Evidence introduced at trial disclosed that prior to the construction of Corvette Street, National Starch owned and operated its plant on an irregular shaped parcel of 3.35 acres fronting on Saybrook Avenue on the east and abutting the Santa Fe Railroad right-of-way on the west with a maximum east-west dimension of 280 feet. When National Starch acquired the northerly 1.5 acres from Rohr Aircraft, it was improved with approximately 13,000 square feet of offices, a warehouse, and gasoline pumps. Extensive modifications were made immediately in the warehouse area to equip it for the manufacture of adhesives. Excavations were made through the concrete floor, special foundations were installed, and an elevated platform was constructed in which three steam-charged mixing vats, specifically designed for the manufacture of adhesives, were installed. A boiler room was added on to generate the steam required by the mixing vats. In 1963 a 2-story structure of 1,472 square feet was added, northerly of the warehouse, equipped for the [118 Cal. App. 3d 7] manufacture of solvent-based adhesives. National Starch also installed various mixing and storage tanks and other fixtures specially designed and built for use in the manufacture of adhesives.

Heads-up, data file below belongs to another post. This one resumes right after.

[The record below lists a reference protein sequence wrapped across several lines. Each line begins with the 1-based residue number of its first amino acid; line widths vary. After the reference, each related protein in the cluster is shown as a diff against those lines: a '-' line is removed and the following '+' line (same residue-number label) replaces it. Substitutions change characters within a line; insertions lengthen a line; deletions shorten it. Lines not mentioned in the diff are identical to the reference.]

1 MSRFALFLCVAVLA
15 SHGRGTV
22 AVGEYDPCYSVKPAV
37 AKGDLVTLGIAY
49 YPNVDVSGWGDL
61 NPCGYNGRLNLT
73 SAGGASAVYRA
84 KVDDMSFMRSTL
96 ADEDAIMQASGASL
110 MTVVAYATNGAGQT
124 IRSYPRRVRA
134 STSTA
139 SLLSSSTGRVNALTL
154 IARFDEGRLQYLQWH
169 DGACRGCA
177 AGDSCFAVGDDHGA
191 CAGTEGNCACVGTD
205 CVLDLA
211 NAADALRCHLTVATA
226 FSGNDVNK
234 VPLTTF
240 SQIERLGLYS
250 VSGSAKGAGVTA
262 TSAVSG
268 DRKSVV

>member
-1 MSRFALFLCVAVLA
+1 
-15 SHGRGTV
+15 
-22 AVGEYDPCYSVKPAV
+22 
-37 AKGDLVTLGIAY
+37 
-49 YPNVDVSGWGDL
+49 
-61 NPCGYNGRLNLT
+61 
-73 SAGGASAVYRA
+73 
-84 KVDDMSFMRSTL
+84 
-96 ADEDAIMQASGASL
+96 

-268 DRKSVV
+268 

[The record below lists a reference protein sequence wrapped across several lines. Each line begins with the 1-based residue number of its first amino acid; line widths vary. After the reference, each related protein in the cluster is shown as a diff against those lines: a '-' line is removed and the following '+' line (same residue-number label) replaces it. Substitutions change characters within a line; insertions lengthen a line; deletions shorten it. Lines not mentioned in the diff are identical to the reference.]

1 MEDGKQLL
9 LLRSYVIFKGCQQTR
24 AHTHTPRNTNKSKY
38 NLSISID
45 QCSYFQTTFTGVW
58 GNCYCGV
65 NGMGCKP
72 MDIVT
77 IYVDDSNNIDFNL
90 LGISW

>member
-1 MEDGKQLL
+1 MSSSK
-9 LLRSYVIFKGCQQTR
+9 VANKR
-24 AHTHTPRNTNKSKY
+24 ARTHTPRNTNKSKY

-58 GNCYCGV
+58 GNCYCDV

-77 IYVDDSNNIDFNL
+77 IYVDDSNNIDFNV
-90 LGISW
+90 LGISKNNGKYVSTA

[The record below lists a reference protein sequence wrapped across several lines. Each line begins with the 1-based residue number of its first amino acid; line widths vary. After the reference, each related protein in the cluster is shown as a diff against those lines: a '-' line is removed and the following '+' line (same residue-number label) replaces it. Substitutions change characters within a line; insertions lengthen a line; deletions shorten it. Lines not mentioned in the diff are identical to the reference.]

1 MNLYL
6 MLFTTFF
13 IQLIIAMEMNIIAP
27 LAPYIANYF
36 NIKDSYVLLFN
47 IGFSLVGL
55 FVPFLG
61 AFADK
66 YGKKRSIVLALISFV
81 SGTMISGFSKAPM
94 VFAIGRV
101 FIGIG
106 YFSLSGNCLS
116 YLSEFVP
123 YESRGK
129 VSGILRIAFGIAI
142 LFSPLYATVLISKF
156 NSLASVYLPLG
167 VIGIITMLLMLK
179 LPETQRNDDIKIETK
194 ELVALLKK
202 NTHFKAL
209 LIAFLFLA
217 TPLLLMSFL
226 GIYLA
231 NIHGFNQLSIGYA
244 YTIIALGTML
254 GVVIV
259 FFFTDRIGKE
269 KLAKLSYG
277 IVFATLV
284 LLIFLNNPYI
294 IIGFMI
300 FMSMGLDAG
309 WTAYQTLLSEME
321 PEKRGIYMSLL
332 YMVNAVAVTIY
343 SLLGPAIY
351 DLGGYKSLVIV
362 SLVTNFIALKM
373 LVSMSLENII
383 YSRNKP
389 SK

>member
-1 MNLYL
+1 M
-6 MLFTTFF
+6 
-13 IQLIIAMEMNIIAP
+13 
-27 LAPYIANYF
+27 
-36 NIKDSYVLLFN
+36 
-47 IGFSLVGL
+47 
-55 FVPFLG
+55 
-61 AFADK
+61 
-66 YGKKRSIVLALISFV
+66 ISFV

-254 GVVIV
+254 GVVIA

In 1963 National Starch purchased the 1.83 acres of property immediately south of the existing parcel for the express purpose of providing for future expansion of warehousing facilities. There was testimony that the acquisition of expansion area, where possible, is a standard policy of National Starch at its plants throughout the nation, appears to be a standard practice of all adhesive manufacturers and is dictated by the highly competitive character of the industry and the expanding character of the market in the Los Angeles area itself. At the time the southerly portion was acquired, pre-existing pipelines and surface easements in favor of Atlantic Richfield Company essentially bisected the north and south portions of the property. One of the conditions of acquisition of the property was that Atlantic Richfield Company would relinquish to National Starch the road easements at such time as the oil fields operated by Atlantic Richfield Company were depleted and no longer in use which was anticipated to be five to ten years. When these easements for the service road were relinquished to National Starch in 1974 the company had an unimpaired contiguous land area for future expansion. The railroad siding was relocated after acquisition of the southerly parcel to run the full length of both parcels and provide trackage for future expansions of the warehouse.